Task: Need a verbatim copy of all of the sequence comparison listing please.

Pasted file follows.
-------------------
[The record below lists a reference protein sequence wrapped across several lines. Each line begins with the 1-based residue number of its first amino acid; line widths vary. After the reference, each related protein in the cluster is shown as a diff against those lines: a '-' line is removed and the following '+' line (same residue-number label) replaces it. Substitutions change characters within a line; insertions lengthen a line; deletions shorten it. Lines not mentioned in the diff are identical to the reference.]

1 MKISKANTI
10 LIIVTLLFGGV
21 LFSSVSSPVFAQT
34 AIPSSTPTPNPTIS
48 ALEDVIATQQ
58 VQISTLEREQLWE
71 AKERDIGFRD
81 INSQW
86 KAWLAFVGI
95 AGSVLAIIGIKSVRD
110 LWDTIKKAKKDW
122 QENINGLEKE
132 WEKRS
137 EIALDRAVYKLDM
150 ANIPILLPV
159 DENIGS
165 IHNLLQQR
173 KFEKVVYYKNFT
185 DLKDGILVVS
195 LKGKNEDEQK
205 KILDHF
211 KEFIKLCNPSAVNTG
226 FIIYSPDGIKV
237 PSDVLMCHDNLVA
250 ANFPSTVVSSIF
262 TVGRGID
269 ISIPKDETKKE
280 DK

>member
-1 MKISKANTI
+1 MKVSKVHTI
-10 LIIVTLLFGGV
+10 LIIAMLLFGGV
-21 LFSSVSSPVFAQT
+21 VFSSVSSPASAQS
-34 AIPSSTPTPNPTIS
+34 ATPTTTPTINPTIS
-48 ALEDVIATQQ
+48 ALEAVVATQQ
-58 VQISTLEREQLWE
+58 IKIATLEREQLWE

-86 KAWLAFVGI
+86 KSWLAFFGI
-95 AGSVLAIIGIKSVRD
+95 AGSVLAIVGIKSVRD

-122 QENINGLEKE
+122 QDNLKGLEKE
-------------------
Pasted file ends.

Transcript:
[The record below lists a reference protein sequence wrapped across several lines. Each line begins with the 1-based residue number of its first amino acid; line widths vary. After the reference, each related protein in the cluster is shown as a diff against those lines: a '-' line is removed and the following '+' line (same residue-number label) replaces it. Substitutions change characters within a line; insertions lengthen a line; deletions shorten it. Lines not mentioned in the diff are identical to the reference.]

1 MKISKANTI
10 LIIVTLLFGGV
21 LFSSVSSPVFAQT
34 AIPSSTPTPNPTIS
48 ALEDVIATQQ
58 VQISTLEREQLWE
71 AKERDIGFRD
81 INSQW
86 KAWLAFVGI
95 AGSVLAIIGIKSVRD
110 LWDTIKKAKKDW
122 QENINGLEKE
132 WEKRS
137 EIALDRAVYKLDM
150 ANIPILLPV
159 DENIGS
165 IHNLLQQR
173 KFEKVVYYKNFT
185 DLKDGILVVS
195 LKGKNEDEQK
205 KILDHF
211 KEFIKLCNPSAVNTG
226 FIIYSPDGIKV
237 PSDVLMCHDNLVA
250 ANFPSTVVSSIF
262 TVGRGID
269 ISIPKDETKKE
280 DK

>member
-1 MKISKANTI
+1 MKVSKVHTI
-10 LIIVTLLFGGV
+10 LIIAMLLFGGV
-21 LFSSVSSPVFAQT
+21 VFSSVSSPASAQS
-34 AIPSSTPTPNPTIS
+34 ATPTTTPTINPTIS
-48 ALEDVIATQQ
+48 ALEAVVATQQ
-58 VQISTLEREQLWE
+58 IKIATLEREQLWE

-86 KAWLAFVGI
+86 KSWLAFFGI
-95 AGSVLAIIGIKSVRD
+95 AGSVLAIVGIKSVRD

-122 QENINGLEKE
+122 QDNLKGLEKE